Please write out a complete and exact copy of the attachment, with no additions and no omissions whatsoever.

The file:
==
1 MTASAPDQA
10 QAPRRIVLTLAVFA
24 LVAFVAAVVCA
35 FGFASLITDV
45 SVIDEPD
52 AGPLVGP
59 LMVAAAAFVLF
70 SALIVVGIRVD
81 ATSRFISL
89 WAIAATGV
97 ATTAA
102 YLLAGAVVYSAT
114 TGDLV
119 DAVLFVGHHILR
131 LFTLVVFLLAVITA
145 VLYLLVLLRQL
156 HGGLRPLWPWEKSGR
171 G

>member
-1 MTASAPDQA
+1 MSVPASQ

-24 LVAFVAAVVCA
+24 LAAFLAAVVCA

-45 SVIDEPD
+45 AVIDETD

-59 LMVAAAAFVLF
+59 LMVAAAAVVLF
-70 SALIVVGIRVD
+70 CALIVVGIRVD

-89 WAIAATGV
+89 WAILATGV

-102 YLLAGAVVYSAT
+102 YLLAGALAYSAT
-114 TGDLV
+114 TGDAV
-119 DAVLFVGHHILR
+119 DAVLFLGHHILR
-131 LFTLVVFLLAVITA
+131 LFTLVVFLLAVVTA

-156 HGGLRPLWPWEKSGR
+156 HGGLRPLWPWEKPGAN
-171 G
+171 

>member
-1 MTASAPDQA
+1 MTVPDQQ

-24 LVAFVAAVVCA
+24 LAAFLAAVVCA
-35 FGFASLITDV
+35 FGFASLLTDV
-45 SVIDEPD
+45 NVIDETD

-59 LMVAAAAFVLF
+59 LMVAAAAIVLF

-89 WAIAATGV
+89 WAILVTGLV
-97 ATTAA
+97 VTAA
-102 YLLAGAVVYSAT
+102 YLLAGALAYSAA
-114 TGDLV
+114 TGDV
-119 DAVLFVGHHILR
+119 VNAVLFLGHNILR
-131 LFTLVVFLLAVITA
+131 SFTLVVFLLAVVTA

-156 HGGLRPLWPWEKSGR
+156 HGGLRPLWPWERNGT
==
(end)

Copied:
1 MTASAPDQA
10 QAPRRIVLTLAVFA
24 LVAFVAAVVCA
35 FGFASLITDV
45 SVIDEPD
52 AGPLVGP
59 LMVAAAAFVLF
70 SALIVVGIRVD
81 ATSRFISL
89 WAIAATGV
97 ATTAA
102 YLLAGAVVYSAT
114 TGDLV
119 DAVLFVGHHILR
131 LFTLVVFLLAVITA
145 VLYLLVLLRQL
156 HGGLRPLWPWEKSGR
171 G

>member
-1 MTASAPDQA
+1 MSVPASQ

-24 LVAFVAAVVCA
+24 LAAFLAAVVCA

-45 SVIDEPD
+45 AVIDETD

-59 LMVAAAAFVLF
+59 LMVAAAAVVLF
-70 SALIVVGIRVD
+70 CALIVVGIRVD

-89 WAIAATGV
+89 WAILATGV

-102 YLLAGAVVYSAT
+102 YLLAGALAYSAT
-114 TGDLV
+114 TGDAV
-119 DAVLFVGHHILR
+119 DAVLFLGHHILR
-131 LFTLVVFLLAVITA
+131 LFTLVVFLLAVVTA

-156 HGGLRPLWPWEKSGR
+156 HGGLRPLWPWEKPGAN
-171 G
+171 

>member
-1 MTASAPDQA
+1 MTVPDQQ

-24 LVAFVAAVVCA
+24 LAAFLAAVVCA
-35 FGFASLITDV
+35 FGFASLLTDV
-45 SVIDEPD
+45 NVIDETD

-59 LMVAAAAFVLF
+59 LMVAAAAIVLF

-89 WAIAATGV
+89 WAILVTGLV
-97 ATTAA
+97 VTAA
-102 YLLAGAVVYSAT
+102 YLLAGALAYSAA
-114 TGDLV
+114 TGDV
-119 DAVLFVGHHILR
+119 VNAVLFLGHNILR
-131 LFTLVVFLLAVITA
+131 SFTLVVFLLAVVTA

-156 HGGLRPLWPWEKSGR
+156 HGGLRPLWPWERNGT